Evaluation Bias and Backlash: Dimensions, Predictors and Implications for Organisations
A meta-analysis of 117 studies that provide rigorous experimental comparisons of men and women who are matched on all dimensions except gender or the particular personal factor being studied which found that women who aspire to leadership and other male dominated occupations carry a heavy and hidden handicap due to unconscious bias.
This study was one of the four core programs undertaken as part of the Gender Equality Project and was published in July 2012. It was completed while the CEL was located at Melbourne Business School, and as such some of the periphery information regarding the CEL (such as contact details) may have since changed.
A briefing note of this study is available here.
Women who aspire to leadership and other male dominated occupations carry a heavy and hidden handicap due to unconscious bias. Compared to their male peers, women are rated down irrespective of whether they behave in a stereotypically masculine or stereotypically feminine way. These evaluation penalties include being assessed as:
- less likeable and less agentic than male peers who display the same behaviour
- less competent for work than their male peers who perform at the same level
- less desirable as leaders, less hireable and less likely to succeed in their careers than men behaving the same way
- less likeable, less hireable and having less potential to succeed in their careers, regardless of being judged equally competent as men, when both men and women behave in a stereotypically masculine way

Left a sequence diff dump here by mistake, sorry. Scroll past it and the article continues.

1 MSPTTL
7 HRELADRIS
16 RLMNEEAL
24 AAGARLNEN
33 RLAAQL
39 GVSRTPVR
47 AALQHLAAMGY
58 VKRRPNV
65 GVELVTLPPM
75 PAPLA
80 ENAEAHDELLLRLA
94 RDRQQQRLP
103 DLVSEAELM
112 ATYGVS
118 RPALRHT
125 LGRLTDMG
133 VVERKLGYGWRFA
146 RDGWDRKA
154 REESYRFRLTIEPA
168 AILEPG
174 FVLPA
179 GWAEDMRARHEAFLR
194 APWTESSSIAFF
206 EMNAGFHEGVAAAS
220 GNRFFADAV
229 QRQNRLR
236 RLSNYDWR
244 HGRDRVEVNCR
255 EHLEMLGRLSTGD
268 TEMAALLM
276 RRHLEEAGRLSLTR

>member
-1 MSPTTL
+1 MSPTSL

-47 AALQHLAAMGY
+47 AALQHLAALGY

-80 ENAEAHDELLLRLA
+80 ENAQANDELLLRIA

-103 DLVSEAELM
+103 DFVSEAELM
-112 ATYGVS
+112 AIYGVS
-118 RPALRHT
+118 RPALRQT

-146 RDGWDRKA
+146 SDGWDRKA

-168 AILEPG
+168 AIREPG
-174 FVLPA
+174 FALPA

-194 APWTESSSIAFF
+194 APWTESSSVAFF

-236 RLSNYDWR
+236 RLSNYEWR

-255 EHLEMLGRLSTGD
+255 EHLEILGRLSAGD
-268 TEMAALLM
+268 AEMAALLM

- these negative evaluations of women relative to men are more pronounced in male dominated occupations.
The findings and recommendations in this report are the product of a meta-analysis of 117 studies that provide rigorous experimental comparisons of men and women who are matched on all dimensions except gender or the particular personal factor being studied. Comparisons were made for male dominated roles (e.g. finance), versus female dominated roles (e.g. teaching) and for leadership versus non-leadership roles.
Unconscious processing and the resulting bias are pervasive and hard to overturn. Unconscious bias affects more judgements and decision than those related solely to gender and diversity. Tackling the diversity challenge provides an opportunity to build a more adaptive learning organizational culture that could enhance performance across many task domains. Four levels of intervention are recommended to help minimize the effects of unconscious bias:
- raising awareness
- providing strategies and tools for effective slower, conscious thinking in bias hot spots
- audit and redesign of systems and processes
- targeted culture change.